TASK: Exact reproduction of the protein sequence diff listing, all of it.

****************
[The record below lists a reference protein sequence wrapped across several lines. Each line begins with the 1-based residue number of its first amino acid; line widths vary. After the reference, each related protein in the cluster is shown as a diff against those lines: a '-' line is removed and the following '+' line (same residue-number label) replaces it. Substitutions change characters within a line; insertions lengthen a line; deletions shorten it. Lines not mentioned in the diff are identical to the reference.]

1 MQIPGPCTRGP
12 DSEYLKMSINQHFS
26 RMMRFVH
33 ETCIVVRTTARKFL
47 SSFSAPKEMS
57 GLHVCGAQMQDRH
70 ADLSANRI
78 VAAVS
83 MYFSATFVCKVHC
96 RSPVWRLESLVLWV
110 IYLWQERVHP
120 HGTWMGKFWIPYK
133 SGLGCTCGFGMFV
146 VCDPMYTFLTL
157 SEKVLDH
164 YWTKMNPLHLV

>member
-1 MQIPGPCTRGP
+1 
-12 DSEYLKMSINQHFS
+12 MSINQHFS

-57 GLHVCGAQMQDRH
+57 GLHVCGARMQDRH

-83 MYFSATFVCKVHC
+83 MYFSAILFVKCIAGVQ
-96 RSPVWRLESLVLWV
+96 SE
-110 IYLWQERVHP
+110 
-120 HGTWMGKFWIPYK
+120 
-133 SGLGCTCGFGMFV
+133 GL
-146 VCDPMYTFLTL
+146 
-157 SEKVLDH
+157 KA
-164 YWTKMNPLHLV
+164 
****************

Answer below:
[The record below lists a reference protein sequence wrapped across several lines. Each line begins with the 1-based residue number of its first amino acid; line widths vary. After the reference, each related protein in the cluster is shown as a diff against those lines: a '-' line is removed and the following '+' line (same residue-number label) replaces it. Substitutions change characters within a line; insertions lengthen a line; deletions shorten it. Lines not mentioned in the diff are identical to the reference.]

1 MQIPGPCTRGP
12 DSEYLKMSINQHFS
26 RMMRFVH
33 ETCIVVRTTARKFL
47 SSFSAPKEMS
57 GLHVCGAQMQDRH
70 ADLSANRI
78 VAAVS
83 MYFSATFVCKVHC
96 RSPVWRLESLVLWV
110 IYLWQERVHP
120 HGTWMGKFWIPYK
133 SGLGCTCGFGMFV
146 VCDPMYTFLTL
157 SEKVLDH
164 YWTKMNPLHLV

>member
-1 MQIPGPCTRGP
+1 
-12 DSEYLKMSINQHFS
+12 MSINQHFS

-57 GLHVCGAQMQDRH
+57 GLHVCGARMQDRH

-83 MYFSATFVCKVHC
+83 MYFSAILFVKCIAGVQ
-96 RSPVWRLESLVLWV
+96 SE
-110 IYLWQERVHP
+110 
-120 HGTWMGKFWIPYK
+120 
-133 SGLGCTCGFGMFV
+133 GL
-146 VCDPMYTFLTL
+146 
-157 SEKVLDH
+157 KA
-164 YWTKMNPLHLV
+164 